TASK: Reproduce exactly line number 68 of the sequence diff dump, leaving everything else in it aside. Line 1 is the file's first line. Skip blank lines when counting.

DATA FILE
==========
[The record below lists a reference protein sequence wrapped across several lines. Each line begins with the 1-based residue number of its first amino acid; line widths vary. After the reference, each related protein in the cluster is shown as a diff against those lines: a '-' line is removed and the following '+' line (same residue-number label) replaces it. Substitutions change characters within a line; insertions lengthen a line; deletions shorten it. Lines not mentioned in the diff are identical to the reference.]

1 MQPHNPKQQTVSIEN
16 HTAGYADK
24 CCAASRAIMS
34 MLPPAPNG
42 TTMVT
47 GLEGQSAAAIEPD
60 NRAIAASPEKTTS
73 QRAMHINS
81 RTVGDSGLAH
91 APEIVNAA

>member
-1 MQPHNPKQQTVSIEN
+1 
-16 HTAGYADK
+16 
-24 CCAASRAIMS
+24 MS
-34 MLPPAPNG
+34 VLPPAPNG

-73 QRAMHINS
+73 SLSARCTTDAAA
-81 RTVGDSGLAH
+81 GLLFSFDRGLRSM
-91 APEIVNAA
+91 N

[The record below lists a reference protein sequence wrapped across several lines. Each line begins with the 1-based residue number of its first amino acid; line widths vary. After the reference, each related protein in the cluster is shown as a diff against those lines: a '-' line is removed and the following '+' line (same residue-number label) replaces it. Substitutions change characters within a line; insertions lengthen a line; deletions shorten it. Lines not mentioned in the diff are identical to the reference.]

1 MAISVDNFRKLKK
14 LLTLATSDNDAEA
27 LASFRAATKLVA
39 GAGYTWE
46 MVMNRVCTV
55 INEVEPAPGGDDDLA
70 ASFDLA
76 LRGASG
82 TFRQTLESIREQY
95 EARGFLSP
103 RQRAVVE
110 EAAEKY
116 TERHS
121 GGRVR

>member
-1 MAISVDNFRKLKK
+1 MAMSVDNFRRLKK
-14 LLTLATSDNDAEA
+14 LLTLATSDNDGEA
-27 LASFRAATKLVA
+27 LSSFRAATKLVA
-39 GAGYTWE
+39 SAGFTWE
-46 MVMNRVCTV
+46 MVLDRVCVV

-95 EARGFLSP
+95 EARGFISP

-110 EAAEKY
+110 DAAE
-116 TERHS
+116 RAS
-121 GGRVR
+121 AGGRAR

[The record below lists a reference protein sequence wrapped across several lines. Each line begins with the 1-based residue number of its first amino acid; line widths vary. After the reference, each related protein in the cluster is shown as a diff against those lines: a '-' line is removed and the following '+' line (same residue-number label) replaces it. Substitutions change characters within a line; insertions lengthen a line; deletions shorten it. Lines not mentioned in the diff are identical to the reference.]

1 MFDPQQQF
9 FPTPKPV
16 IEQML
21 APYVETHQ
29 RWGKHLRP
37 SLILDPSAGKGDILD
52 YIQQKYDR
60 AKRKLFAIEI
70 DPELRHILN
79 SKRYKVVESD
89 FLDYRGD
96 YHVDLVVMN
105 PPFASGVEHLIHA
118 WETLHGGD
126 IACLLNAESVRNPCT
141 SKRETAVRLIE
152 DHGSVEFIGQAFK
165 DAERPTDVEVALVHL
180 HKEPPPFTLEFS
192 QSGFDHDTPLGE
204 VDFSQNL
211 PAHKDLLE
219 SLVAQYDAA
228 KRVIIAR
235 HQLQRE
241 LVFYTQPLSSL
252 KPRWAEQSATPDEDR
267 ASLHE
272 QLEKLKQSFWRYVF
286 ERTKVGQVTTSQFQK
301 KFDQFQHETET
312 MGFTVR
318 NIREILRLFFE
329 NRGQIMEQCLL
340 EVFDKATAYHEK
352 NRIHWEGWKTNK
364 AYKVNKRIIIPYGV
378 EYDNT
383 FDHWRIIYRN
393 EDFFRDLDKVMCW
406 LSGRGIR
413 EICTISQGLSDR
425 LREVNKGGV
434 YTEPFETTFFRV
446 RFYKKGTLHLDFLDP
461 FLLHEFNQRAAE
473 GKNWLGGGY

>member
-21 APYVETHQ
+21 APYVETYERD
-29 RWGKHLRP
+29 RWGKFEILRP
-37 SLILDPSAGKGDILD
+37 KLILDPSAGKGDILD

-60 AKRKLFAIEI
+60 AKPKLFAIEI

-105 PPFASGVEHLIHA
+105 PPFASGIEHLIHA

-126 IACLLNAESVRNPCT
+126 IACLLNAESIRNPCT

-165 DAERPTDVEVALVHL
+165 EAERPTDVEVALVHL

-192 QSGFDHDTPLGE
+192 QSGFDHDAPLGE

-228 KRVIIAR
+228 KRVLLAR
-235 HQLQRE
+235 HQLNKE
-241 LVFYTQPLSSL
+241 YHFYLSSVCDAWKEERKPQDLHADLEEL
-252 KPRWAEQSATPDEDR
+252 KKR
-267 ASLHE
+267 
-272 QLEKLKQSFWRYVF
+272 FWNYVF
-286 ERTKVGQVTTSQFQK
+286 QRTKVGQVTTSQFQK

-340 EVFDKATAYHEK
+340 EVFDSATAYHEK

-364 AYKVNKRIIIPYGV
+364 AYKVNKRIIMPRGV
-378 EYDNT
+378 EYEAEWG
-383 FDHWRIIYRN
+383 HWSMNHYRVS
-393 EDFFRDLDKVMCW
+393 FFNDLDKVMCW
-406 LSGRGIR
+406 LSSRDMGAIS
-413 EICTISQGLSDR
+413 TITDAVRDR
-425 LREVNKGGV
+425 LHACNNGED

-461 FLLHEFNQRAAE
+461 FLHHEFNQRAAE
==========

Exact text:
52 YIQQKYDR